SINGAPORE, Sept 19 — After a recent fatal incident killed a student from his school, a former teacher of the school wrote an enigmatic poem to the principal, who believed that the poem may be a “death threat”.

The former teacher, Lee Lit Meing, also made an anonymous call using a public phone and accused the principal of being a murderer.

Besides these, Lee sent 19 other anonymous letters with the same poem addressed to the school’s deputy principals, the human resource manager, a secretary, deans and directors. He sent them as well to principals from three other schools and a church elder.

Lee, 46, pleaded guilty on Monday (Sept 19) to two charges under the Protection from Harassment Act that were related to two victims: The principal from the school where the deceased student was studying and a lecturer from another educational institute.

He will be sentenced on Oct 5.

The name of the schools involved, details of the circumstances leading to the student’s death, the victims — the principal and a lecturer from another educational institute — as well as any other information that could lead to their identification, cannot be reported due to a court order.

The court heard that Lee had been a teacher at the school for about three years but had left for some years before the fatal incident happened. He became a private tuition teacher in 2019.

Deputy Public Prosecutor (DPP) Tan Zhi Hao said that while Lee was a teacher there, he had been unhappy with the principal’s management style and felt that the principal was a difficult boss.

After Lee left the school, he started sending anonymous WhatsApp messages, letters and emails to harass the principal.

He did so on at least three separate occasions, often relying on “significant events” involving the school in his communications, DPP Tan said. Court documents did not state what these events were.

After the fatal incident involving a student, Lee blamed the principal for the student’s death and sent him an anonymous letter with a poem containing what the prosecution called “abusive” words. The passage read:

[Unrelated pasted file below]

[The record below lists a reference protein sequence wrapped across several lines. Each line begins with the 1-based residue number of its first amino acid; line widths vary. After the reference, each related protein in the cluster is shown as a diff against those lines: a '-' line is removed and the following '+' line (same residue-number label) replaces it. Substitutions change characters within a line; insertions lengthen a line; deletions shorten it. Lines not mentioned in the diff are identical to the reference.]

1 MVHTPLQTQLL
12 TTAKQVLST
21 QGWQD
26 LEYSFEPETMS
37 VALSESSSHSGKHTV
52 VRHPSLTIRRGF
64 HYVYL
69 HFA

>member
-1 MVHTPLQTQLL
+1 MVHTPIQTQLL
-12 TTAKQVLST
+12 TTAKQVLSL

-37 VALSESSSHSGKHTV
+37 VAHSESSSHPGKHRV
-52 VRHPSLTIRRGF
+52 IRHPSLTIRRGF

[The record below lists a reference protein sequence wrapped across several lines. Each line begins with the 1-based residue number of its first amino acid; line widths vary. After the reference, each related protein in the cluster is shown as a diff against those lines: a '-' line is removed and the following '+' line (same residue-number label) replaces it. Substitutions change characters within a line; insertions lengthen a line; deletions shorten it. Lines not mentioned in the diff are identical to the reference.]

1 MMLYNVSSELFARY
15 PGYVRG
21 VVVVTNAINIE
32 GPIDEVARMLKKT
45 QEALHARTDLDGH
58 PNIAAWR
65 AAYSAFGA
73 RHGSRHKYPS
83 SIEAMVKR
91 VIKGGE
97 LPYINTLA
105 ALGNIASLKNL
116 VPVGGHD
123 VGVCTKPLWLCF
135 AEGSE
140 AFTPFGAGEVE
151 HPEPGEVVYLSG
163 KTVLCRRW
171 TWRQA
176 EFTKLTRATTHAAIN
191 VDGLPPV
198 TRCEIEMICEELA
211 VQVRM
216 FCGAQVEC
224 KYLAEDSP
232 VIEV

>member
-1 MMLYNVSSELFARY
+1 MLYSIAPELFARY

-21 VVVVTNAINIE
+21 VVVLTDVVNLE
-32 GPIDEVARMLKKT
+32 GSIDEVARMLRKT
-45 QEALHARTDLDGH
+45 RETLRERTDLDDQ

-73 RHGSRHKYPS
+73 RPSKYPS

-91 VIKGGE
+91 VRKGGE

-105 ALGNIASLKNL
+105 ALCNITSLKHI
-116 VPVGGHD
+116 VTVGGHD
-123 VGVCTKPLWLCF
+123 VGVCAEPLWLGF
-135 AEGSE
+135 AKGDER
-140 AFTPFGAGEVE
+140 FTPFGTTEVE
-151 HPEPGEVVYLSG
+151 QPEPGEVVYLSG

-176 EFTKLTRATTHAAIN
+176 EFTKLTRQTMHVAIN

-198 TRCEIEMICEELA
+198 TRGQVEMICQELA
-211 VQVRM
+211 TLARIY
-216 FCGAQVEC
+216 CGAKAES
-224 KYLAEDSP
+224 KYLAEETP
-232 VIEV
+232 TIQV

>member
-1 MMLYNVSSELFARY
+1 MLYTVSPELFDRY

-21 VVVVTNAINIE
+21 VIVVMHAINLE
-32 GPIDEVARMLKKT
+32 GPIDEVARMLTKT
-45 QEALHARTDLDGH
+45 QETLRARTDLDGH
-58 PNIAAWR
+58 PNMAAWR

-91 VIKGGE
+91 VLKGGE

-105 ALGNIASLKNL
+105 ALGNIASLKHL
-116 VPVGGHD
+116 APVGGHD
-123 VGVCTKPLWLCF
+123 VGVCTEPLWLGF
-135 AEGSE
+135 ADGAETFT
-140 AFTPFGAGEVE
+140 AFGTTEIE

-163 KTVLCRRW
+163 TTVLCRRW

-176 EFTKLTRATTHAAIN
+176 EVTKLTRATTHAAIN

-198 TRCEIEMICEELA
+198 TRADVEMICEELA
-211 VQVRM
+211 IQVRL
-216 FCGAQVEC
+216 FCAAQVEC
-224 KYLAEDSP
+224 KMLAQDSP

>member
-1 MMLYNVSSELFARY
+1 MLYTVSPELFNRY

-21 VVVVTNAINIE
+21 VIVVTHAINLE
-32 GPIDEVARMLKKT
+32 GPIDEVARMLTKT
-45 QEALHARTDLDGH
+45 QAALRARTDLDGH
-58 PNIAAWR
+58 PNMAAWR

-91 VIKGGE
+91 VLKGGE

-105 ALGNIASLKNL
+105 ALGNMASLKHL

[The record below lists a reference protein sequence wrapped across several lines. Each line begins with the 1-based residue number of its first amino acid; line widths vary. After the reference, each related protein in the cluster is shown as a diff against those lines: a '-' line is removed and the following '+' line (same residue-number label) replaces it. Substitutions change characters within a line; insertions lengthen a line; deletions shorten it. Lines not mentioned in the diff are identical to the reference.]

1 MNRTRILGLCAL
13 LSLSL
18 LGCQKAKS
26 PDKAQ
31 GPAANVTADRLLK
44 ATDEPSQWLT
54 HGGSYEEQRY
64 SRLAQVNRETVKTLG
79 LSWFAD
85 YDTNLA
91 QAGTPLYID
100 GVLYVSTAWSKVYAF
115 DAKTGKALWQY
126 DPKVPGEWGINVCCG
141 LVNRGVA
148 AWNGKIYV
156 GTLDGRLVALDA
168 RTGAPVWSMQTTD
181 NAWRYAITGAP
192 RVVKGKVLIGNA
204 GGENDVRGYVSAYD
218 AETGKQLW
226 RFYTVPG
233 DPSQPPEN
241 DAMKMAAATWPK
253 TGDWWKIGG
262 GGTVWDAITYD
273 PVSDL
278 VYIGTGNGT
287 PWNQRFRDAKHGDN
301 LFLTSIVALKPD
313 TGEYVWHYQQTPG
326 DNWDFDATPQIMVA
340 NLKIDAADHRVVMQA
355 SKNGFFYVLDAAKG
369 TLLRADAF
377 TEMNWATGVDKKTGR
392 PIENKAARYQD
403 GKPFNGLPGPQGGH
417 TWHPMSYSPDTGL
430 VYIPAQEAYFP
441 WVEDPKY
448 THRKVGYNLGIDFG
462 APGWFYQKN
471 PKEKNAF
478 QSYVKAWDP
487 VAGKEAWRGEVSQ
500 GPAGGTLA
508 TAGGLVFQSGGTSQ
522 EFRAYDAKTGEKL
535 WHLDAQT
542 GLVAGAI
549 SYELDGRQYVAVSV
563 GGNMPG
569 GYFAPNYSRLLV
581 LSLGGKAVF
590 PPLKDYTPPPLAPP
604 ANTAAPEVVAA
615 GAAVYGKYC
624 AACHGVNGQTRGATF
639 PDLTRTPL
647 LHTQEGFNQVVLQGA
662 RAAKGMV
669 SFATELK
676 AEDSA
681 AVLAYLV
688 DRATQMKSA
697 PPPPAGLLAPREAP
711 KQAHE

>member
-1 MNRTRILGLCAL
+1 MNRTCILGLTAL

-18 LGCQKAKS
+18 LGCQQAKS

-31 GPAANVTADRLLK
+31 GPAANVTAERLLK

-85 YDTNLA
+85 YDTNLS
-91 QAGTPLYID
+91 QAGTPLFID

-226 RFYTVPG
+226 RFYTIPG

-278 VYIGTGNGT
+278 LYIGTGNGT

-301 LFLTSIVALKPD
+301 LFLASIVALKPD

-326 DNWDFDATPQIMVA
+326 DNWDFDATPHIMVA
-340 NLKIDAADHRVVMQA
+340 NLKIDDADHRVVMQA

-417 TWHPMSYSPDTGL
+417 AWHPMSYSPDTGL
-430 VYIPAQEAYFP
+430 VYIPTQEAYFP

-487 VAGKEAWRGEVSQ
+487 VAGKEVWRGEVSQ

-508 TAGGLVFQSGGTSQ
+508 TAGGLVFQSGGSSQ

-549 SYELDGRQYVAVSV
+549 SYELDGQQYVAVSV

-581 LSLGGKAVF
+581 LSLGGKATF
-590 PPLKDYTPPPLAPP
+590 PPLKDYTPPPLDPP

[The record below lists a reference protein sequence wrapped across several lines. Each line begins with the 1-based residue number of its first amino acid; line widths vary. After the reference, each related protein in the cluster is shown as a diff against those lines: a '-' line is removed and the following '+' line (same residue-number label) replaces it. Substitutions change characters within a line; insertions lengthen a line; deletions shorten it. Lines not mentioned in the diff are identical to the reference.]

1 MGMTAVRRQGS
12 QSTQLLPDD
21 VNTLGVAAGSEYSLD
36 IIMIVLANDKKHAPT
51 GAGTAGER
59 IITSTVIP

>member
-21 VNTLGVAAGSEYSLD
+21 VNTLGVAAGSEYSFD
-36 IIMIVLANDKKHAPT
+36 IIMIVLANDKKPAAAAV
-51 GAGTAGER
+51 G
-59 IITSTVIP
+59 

“Heavy is the head which weareth the crown.

“Eyes tainted with guilt.

“Tongue defiled by lies.

“Bloody are thy hands which are stained with a child’s blood.”

The final line included the name of the principal, followed by the principal’s birth year and the year the letter was written in brackets.

To the principal, the letter read like an epitaph from a tombstone, DPP Tan said.

The first line was taken from Henry IV, a play by William Shakespeare, while the other lines cast blame of the student’s death on the principal, he added.

The last line was a death threat and gave the impression that the principal would die that year, DPP Tan told the court.

Lee sent each of the letters to the various parties using an envelope from another institution, the National University of Singapore. He found these envelopes at the void deck near the public housing block where he lived and used them to make his offences harder to be traced back to him, DPP Tan said.

To cause further distress, he travelled from his home in Boon Keng to Sengkang where he found a public phone that he used to call the principal.

Over the course of the phone call, Lee told the principal: “You have blood on your hands,” and “You are a murderer. You killed a child.”

Stunned, the principal — who did not recognise Lee’s voice — hung up after telling Lee that the incident was under police investigation and that it was inappropriate for him to comment.

DPP Tan said that the principal was feeling distressed about the fatal incident and felt scared that someone who knew his personal phone number and birth year was threatening him.

The principal then made a police report.

The anonymous calls and letters caused significant alarm to the school’s management, DPP Tan added.

The police conducted a briefing on how the management should deal with subsequent letters and calls, and issued a written advisory on precautionary measures the school can take in the future.

The calls and letters left the principal more cautious whenever he received calls or messages from unknown numbers.

Worried for the safety of his family, the principal no longer allowed his own children to go to school without someone to accompany them.

Separately in April 2020, Lee also sent anonymous WhatsApp messages to a lecturer at an institution that he disliked for being “quite high-handed” and “unkind”. Lee was a trainee at the institution.

He said to her: “Your... stint is testament that those who can’t do, teach. But, come to think of it, you can’t even teach to save your life.”

He added: “After knowing you, I am now enlightened why some women are destined to stay single for life. Just saying.”

Since the anonymous sender knew intimate details about her personal life, previous job postings and phone number, the lecturer became worried what the sender would do with such information, DPP Tan said.

She also feared for the safety of her loved ones, co-workers and herself, and decided to make a police report the next day.

Making threatening, abusive or insulting communication carries a fine of up to S$5,000 or up to six months’ jail, or both. — TODAY